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    Dec 10 2012: I am from a small town in the midwest. I can tell you that although there are many open minded accepting people, like myself, there never will be full acceptance in our lifetime at least. If never. Maybe there will be full acceptance once the human species ceases to exist. The people I was raised around were very narrow minded. As much as you try you can't change peoples' stupidity. I wish!

    Over time this issue has gotten better, but I don't think it will ever go away. There will always be people who don't like or don't have respect for anyone who is different than themselves.

    I am a sophomore at Kansas State Univeristy
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    Dec 10 2012: There is a worldview where equality is essential for the society's success. We do not live with that worldview as our cultural norm.

    Our entire culture was founded on inequality. To be more precise, it was founded on equality for the wealthy and another equality for (within) the "race of laborers" that Adam Smith (the founder of our cultural/fiscal paradigm) spoke of. It was not founded upon the wealthy being equal to the poor. It was founded upon their being above the poor. It all boils down to $.

    In his book, Wealth of Nations, (a canonical text where government and money are concerned) Adam Smith says that for our fiscal (cultural) system to work, the majority of the children of poor people must die from lack of resources that the wealthy have access to. This, he said, is natural law.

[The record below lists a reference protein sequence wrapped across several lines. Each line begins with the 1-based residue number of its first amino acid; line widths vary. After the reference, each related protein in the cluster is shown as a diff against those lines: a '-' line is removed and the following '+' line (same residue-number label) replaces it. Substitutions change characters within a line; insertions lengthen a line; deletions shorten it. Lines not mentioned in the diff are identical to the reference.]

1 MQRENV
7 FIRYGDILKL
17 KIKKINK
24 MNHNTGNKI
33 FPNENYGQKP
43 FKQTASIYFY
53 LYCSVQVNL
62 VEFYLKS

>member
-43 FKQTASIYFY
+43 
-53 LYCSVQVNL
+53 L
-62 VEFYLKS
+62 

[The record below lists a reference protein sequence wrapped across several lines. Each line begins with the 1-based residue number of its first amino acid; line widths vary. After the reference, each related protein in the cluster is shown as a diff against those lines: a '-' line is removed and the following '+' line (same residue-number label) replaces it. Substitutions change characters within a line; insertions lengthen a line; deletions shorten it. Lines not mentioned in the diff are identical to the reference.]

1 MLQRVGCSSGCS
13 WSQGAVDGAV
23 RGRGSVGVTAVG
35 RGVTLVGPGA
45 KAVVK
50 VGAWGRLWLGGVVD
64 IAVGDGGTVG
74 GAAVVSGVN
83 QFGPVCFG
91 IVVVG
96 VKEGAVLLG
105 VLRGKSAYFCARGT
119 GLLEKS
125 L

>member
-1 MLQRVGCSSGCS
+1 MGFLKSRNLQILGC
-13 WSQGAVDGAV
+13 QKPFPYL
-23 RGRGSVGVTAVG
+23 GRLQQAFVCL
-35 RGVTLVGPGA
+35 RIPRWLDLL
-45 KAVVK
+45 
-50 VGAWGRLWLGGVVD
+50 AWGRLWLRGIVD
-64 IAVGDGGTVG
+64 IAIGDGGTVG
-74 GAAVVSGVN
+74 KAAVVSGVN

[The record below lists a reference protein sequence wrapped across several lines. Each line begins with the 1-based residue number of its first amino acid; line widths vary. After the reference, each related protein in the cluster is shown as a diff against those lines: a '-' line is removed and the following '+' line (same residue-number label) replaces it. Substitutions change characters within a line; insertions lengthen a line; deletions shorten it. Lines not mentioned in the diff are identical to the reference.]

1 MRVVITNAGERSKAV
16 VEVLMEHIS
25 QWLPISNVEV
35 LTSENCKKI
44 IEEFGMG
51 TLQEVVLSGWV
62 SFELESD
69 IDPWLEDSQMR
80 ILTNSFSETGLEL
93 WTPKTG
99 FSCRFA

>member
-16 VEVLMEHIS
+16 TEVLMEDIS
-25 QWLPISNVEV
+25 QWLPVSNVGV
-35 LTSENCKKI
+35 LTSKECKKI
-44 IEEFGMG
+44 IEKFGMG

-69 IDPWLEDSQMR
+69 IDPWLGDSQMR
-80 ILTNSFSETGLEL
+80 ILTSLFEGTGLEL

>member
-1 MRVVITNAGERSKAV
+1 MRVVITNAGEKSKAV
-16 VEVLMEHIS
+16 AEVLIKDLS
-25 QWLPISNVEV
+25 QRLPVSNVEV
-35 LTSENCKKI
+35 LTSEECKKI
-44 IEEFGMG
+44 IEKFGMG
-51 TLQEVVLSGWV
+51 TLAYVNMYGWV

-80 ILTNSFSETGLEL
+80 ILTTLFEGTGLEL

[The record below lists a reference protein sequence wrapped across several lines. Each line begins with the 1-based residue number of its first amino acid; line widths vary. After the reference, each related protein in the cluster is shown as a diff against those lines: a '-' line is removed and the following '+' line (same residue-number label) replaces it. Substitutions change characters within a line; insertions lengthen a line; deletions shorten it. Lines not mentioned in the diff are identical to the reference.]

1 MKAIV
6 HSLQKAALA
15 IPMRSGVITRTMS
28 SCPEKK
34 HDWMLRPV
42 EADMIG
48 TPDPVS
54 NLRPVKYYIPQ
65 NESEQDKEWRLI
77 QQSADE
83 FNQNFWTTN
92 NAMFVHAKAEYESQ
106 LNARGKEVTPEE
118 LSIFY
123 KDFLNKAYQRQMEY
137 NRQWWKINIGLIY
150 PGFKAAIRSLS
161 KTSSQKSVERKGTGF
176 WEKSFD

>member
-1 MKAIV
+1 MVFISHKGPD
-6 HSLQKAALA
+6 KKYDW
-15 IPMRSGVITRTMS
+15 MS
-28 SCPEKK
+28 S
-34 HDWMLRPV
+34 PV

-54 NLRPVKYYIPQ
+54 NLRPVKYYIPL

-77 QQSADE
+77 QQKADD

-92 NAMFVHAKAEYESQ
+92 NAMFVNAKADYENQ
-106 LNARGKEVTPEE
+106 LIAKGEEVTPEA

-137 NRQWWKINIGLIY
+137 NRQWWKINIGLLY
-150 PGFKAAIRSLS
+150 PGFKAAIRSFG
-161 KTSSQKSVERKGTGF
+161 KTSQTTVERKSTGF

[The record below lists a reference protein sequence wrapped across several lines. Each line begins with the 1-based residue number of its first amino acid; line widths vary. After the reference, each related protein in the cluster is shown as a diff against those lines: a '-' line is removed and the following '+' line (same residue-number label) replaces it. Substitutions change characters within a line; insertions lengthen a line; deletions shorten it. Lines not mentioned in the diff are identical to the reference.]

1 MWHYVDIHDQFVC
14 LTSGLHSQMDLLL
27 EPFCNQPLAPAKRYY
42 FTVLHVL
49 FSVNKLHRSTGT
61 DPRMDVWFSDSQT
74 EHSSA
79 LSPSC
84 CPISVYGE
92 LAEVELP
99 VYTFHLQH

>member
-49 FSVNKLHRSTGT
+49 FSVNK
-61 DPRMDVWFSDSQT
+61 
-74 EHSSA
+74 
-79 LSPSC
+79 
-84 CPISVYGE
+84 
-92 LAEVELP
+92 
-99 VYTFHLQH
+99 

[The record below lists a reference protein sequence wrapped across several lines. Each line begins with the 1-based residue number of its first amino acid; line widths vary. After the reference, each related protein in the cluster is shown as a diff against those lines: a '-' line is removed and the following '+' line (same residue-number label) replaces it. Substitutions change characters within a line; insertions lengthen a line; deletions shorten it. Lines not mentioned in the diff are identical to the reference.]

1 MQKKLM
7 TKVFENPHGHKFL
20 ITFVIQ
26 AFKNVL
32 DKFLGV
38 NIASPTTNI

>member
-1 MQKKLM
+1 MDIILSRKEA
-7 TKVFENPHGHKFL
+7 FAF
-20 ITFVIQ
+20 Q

Within natural law, the scantiness of subsistence, that's caused by not enough money in the hands of the poor, puts natural limits on the "RACE" of laborers". He states that the greater number of THEIR children MUST die (in the name of the economic system), and the free market will take care of THAT by virtue of the existence of natural law.

    When he speaks of the "race of laborers", he was not referring to gender or color or ethnic origins. He was talking about the poor and the middle class. Though his system required poor people, he didn't like the already extant middle class, because they would have a tendency to join together to object, and this would give them too much power, so he believed in keeping an eye and a tight leash on these.

    The idea that you can rise above your given station in life is the very idea that keeps the poor enslaved while working to pass laws to help the wealthy. Though for brief periods, some could move up in the ranks, it is nearly impossible today. In the US, it is MUCH harder to do so than in other developed countries.

    Poor desiring the status that wealthy hv stratify selves. If U hv no $, then religion (holier) is a + substitute
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    Dec 10 2012: no.
  • Dec 10 2012: This country was founded on people not being equal. We have never had true equality. If we did, we wouldn't be the U.S.A.

    Ask a person of color if there is equality in this country.